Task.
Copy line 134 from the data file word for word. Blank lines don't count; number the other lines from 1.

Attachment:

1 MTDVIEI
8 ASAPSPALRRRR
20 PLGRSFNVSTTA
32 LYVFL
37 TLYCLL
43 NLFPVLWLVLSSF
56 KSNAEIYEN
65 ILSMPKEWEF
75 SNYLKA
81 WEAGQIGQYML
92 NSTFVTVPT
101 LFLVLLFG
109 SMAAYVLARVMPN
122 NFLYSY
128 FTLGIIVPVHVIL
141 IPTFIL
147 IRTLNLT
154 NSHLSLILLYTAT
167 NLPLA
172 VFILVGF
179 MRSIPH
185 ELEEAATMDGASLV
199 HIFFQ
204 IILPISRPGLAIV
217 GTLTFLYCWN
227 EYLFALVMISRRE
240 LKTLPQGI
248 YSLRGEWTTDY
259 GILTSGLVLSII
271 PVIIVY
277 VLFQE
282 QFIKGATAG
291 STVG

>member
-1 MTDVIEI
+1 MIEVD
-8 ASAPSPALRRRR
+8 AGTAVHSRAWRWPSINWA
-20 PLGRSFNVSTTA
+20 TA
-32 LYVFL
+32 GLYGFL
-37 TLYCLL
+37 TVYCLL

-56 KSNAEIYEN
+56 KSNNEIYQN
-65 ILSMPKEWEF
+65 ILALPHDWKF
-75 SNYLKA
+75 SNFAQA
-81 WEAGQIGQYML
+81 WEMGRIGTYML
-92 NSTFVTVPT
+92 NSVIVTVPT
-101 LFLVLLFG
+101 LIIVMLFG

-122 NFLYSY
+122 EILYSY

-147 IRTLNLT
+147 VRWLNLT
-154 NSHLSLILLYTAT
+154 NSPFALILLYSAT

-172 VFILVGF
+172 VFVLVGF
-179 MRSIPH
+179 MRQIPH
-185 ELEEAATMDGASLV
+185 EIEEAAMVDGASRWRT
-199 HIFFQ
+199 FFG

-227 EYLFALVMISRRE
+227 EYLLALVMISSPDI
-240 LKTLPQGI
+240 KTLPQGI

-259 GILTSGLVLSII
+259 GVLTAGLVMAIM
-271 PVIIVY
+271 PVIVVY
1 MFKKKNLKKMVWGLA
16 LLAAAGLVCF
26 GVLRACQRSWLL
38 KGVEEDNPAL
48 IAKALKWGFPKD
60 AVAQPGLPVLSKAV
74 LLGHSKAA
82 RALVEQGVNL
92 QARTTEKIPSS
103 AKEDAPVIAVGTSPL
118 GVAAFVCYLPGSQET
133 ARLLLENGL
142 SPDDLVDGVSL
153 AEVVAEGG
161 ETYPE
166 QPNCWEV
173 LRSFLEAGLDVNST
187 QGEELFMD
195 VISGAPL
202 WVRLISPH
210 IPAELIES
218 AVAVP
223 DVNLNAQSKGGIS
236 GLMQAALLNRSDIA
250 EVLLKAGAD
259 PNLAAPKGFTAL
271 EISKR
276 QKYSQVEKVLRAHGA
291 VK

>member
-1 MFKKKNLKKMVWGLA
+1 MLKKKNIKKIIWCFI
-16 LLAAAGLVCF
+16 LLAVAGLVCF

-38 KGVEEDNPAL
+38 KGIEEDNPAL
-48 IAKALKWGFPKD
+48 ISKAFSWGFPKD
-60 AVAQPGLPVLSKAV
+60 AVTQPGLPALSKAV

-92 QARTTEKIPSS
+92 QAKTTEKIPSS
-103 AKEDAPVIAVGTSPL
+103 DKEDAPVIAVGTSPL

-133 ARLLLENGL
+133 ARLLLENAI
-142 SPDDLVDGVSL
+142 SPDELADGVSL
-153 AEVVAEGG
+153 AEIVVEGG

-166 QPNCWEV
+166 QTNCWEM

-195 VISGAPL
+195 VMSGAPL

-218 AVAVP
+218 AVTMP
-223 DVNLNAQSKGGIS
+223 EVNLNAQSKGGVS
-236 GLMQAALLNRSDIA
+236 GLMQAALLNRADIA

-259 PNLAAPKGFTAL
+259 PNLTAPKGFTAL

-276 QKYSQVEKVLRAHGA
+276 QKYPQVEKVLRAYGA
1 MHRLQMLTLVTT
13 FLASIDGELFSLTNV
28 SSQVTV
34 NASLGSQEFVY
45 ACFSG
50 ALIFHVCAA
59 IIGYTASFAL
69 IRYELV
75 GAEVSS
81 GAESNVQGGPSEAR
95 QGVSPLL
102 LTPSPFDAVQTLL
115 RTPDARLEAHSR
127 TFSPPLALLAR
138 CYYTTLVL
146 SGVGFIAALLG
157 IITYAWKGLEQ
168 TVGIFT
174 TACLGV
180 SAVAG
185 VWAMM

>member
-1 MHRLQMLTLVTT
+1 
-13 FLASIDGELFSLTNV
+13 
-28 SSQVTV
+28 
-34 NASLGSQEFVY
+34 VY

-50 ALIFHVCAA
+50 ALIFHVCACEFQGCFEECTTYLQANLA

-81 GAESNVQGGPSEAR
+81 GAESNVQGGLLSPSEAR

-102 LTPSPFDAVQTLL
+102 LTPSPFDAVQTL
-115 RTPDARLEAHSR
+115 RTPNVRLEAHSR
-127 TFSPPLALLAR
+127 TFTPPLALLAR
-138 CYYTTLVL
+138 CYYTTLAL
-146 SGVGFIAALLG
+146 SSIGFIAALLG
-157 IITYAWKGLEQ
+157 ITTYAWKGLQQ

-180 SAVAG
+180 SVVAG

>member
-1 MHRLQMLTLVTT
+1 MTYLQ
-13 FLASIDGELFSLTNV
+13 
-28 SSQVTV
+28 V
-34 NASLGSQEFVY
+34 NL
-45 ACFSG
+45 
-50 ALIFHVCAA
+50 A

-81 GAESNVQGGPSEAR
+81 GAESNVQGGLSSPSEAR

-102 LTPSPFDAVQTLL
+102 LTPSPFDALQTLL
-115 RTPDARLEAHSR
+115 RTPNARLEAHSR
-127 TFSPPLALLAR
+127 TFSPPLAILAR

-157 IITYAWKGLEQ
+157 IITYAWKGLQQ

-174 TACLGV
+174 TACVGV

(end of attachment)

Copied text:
+218 AVTMP